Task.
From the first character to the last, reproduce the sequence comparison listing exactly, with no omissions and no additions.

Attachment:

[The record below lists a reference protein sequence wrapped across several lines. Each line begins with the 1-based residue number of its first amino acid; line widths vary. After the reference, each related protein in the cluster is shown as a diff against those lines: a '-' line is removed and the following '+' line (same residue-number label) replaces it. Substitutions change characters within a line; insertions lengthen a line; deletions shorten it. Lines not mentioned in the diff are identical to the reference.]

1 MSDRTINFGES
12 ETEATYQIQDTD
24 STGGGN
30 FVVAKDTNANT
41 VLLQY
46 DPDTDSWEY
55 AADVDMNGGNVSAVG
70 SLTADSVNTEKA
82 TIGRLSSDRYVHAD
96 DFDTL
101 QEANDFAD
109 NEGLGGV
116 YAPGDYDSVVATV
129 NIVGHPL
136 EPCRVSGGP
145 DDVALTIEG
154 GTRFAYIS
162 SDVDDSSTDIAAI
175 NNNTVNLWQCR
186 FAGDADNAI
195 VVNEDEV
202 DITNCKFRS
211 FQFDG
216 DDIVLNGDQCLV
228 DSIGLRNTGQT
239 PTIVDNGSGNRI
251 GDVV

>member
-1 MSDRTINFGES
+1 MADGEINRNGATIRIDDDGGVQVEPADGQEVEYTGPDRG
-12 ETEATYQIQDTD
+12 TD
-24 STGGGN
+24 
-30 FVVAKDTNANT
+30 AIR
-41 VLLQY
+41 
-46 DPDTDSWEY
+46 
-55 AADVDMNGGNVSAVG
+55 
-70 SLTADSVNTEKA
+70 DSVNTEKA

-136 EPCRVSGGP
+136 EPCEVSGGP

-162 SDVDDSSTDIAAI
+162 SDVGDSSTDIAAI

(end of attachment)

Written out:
[The record below lists a reference protein sequence wrapped across several lines. Each line begins with the 1-based residue number of its first amino acid; line widths vary. After the reference, each related protein in the cluster is shown as a diff against those lines: a '-' line is removed and the following '+' line (same residue-number label) replaces it. Substitutions change characters within a line; insertions lengthen a line; deletions shorten it. Lines not mentioned in the diff are identical to the reference.]

1 MSDRTINFGES
12 ETEATYQIQDTD
24 STGGGN
30 FVVAKDTNANT
41 VLLQY
46 DPDTDSWEY
55 AADVDMNGGNVSAVG
70 SLTADSVNTEKA
82 TIGRLSSDRYVHAD
96 DFDTL
101 QEANDFAD
109 NEGLGGV
116 YAPGDYDSVVATV
129 NIVGHPL
136 EPCRVSGGP
145 DDVALTIEG
154 GTRFAYIS
162 SDVDDSSTDIAAI
175 NNNTVNLWQCR
186 FAGDADNAI
195 VVNEDEV
202 DITNCKFRS
211 FQFDG
216 DDIVLNGDQCLV
228 DSIGLRNTGQT
239 PTIVDNGSGNRI
251 GDVV

>member
-1 MSDRTINFGES
+1 MADGEINRNGATIRIDDDGGVQVEPADGQEVEYTGPDRG
-12 ETEATYQIQDTD
+12 TD
-24 STGGGN
+24 
-30 FVVAKDTNANT
+30 AIR
-41 VLLQY
+41 
-46 DPDTDSWEY
+46 
-55 AADVDMNGGNVSAVG
+55 
-70 SLTADSVNTEKA
+70 DSVNTEKA

-136 EPCRVSGGP
+136 EPCEVSGGP

-162 SDVDDSSTDIAAI
+162 SDVGDSSTDIAAI